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An intervention to optimise coach-created motivational climates and reduce athlete willingness to dope (CoachMADE): a three-country cluster randomised controlled trial
  1. Nikos Ntoumanis1,
  2. Eleanor Quested1,
  3. Laurie Patterson2,
  4. Stella Kaffe3,
  5. Susan H Backhouse2,
  6. George Pavlidis4,
  7. Lisa Whitaker5,
  8. Vassilis Barkoukis3,
  9. Brendan J Smith1,
  10. Helen R Staff2,
  11. Daniel F Gucciardi6
  1. 1School of Psychology, Curtin University, Perth, Western Australia, Australia
  2. 2Carnegie School of Sport, Leeds Beckett University, Leeds, West Yorkshire, UK
  3. 3Department of Physical Education and Sport Sciences, Aristotle University of Thessaloniki, Thessaloniki, Greece
  4. 4Department of Social and Welfare Studies, Linköping University, Linkoping, Sweden
  5. 5UK Coaching, Leeds, UK
  6. 6School of Physiotherapy and Exercise Science, Curtin University, Perth, Western Australia, Australia
  1. Correspondence to Professor Nikos Ntoumanis, School of Psychology, Curtin University, Perth, WA 6102, Australia; nikos.ntoumanis{at}curtin.edu.au

Abstract

Objectives Coach-centred antidoping education is scarce. We tested the efficacy of a motivationally informed antidoping intervention for coaches, with their athletes’ willingness to dope as the primary outcome.

Methods We delivered a cluster randomised controlled trial in Australia, the UK and Greece. This study was a parallel group, two-condition, superiority trial. Participants were 130 coaches and 919 athletes. Coaches in the intervention group attended two workshops and received supplementary information to support them in adopting a motivationally supportive communication style when discussing doping-related issues with their athletes. Coaches in the control condition attended a standard antidoping workshop that provided up-to-date information on antidoping issues yet excluded any motivation-related content. Assessments of willingness to dope (primary outcome) and other secondary outcomes were taken at baseline, postintervention (3 months) and at a 2-month follow up.

Results Compared with athletes in the control group, athletes in the intervention group reported greater reductions in willingness to take prohibited substances (effect size g=0.17) and psychological need frustration (g=0.23) at postintervention, and greater increases in antidoping knowledge (g=0.27) at follow-up. Coaches in the intervention group reported at postintervention greater increases in efficacy to create an antidoping culture (g=0.40) and in perceived effectiveness of need supporting behaviours (g=0.45) to deal with doping-related situations. They also reported greater decreases in doping attitudes (g=0.24) and perceived effectiveness of need thwarting behaviours (g=0.35).

Conclusions Antidoping education programmes should consider incorporating principles of motivation, as these could be beneficial to coaches and their athletes. We offer suggestions to strengthen these programmes, as most of the effects we observed were not sustained at follow-up.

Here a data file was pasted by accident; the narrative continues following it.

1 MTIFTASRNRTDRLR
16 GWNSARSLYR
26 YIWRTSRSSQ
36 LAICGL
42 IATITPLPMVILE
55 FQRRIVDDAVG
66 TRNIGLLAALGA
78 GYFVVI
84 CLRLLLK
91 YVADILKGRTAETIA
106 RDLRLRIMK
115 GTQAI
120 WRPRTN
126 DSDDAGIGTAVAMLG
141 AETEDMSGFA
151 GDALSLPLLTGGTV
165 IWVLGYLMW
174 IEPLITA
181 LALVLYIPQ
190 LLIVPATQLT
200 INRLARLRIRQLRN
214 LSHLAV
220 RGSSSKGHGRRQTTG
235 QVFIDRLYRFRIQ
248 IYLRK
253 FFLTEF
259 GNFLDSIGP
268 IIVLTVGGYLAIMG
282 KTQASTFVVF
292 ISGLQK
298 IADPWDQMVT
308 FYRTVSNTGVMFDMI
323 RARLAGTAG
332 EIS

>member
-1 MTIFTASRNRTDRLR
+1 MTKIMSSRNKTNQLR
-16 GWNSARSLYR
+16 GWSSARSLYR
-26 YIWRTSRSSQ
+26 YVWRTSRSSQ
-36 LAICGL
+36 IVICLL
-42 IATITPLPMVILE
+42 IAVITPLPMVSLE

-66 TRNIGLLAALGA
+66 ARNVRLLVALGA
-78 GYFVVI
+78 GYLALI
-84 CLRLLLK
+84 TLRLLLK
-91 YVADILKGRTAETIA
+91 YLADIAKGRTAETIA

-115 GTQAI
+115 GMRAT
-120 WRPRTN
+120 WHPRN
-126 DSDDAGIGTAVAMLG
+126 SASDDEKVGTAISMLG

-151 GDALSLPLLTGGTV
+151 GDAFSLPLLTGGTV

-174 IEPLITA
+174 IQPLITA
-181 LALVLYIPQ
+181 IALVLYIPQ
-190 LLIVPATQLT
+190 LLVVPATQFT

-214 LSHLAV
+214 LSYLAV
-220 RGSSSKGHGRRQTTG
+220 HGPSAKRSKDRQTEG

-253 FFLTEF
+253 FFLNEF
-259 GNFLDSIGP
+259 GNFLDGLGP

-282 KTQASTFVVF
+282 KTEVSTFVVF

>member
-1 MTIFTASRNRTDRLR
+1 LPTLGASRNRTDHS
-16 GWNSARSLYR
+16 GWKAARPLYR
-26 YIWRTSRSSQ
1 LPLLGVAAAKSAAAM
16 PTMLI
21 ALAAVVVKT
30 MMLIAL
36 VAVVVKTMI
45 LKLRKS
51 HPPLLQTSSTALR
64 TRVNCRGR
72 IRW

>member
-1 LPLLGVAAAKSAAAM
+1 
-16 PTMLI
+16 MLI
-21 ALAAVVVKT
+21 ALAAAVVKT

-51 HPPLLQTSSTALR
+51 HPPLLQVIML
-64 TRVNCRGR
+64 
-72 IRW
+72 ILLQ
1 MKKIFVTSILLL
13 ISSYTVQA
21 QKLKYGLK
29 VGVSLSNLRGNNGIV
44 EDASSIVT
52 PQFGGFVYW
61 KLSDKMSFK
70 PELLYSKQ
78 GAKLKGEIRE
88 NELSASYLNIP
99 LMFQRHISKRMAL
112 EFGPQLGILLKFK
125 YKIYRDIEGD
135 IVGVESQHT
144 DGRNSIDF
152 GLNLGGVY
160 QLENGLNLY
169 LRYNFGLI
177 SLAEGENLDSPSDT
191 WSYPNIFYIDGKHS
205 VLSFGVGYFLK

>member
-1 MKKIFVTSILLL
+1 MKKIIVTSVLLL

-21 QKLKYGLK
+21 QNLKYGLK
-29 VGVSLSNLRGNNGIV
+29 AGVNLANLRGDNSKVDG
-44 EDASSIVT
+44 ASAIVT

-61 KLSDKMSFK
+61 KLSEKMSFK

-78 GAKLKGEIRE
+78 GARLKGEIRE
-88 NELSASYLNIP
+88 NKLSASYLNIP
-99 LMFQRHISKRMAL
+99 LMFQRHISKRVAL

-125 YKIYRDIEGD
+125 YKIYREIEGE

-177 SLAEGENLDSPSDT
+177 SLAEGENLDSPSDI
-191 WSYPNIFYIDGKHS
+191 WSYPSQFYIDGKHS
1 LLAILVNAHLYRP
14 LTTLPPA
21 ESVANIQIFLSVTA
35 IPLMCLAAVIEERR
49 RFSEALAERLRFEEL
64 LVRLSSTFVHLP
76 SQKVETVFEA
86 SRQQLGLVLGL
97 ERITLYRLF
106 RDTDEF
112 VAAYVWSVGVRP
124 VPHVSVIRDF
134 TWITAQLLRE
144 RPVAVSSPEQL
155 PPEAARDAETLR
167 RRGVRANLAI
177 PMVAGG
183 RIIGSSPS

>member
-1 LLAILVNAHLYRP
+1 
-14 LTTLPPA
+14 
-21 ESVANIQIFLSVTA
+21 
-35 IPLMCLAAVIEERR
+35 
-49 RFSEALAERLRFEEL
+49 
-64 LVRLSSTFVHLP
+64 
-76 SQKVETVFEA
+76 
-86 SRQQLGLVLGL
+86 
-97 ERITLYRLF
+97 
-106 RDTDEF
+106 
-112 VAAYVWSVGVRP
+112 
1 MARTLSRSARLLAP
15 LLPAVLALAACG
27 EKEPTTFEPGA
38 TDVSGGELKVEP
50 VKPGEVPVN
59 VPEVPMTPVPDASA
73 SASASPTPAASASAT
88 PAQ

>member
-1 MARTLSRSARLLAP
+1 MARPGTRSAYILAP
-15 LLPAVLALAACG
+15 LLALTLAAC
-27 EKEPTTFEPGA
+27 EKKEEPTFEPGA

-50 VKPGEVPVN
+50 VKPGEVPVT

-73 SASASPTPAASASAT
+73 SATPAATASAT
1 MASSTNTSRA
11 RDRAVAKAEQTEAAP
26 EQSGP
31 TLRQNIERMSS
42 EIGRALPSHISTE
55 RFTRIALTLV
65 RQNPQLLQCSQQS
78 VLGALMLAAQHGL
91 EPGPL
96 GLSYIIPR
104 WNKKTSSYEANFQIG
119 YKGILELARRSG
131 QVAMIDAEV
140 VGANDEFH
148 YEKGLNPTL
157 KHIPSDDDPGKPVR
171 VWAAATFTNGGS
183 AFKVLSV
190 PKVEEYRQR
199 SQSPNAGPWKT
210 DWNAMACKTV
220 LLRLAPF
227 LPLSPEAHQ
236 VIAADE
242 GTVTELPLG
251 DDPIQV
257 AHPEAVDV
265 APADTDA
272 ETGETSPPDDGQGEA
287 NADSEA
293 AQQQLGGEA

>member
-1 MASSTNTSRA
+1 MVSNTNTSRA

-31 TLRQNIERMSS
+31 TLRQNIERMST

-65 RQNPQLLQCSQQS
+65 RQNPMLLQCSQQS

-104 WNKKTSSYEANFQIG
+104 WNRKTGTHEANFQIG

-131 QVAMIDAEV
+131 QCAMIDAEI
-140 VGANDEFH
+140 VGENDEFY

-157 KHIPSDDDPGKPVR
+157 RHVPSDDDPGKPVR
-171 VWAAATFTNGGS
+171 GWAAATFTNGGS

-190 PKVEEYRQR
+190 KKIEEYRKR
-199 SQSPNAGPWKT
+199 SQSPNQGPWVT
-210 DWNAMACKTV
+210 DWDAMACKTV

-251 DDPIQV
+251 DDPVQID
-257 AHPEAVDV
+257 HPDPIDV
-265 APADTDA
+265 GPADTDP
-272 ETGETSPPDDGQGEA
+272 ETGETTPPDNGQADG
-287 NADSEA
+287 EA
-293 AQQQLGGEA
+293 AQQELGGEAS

Trial registration number This trial has been registered with the Australian New Zealand Clinical Trials Registry (https://www.anzctr.org.au/Trial/Registration/TrialReview.aspx?id=371465&isReview=true).

  • doping
  • education
  • intervention
  • randomised controlled trial
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Footnotes

  • Twitter @NikosNtoumanis, @susanbackhouse, @DanielGucciardi

  • Contributors NN, DFG, SHB, VB, EQ and LP conceived the project and obtained the project funding. EQ, NN, LW, LP and SHB contributed to the development of the intervention materials. GP, SK and VB translated all material in Greek. BJS, LW, HRS, GP and SK managed the project on a daily basis in the three countries and coordinated data collection. NN and DFG wrote the first draft of the manuscript. All authors contributed to the refinement of the manuscript and approved the final version.

  • Funding This project was supported by funding from the International Olympic Committee. The International Olympic Committee had no authority in the study design, collection, management, analysis or interpretation of the data.

  • Competing interests None declared.

  • Patient and public involvement Patients and/or the public were involved in the design, or conduct, or reporting, or dissemination plans of this research. Refer to the Methods section for further details.

  • Patient consent for publication Not required.

  • Ethics approval The study was approved by the Ethics Committees of all participating universities and all participants signed a consent form.

  • Provenance and peer review Not commissioned; externally peer reviewed.

  • Data availability statement Data are available upon reasonable request. Deidentified participant SPSS data file and Mplus code for all analyses conducted are available from Nikos Ntoumanis (nikos.ntoumanis@curtin.edu.au) or Daniel Gucciardi (d.gucciardi@curtin.edu.au). Interested parties need to explain why and how they are planning to reuse the data.

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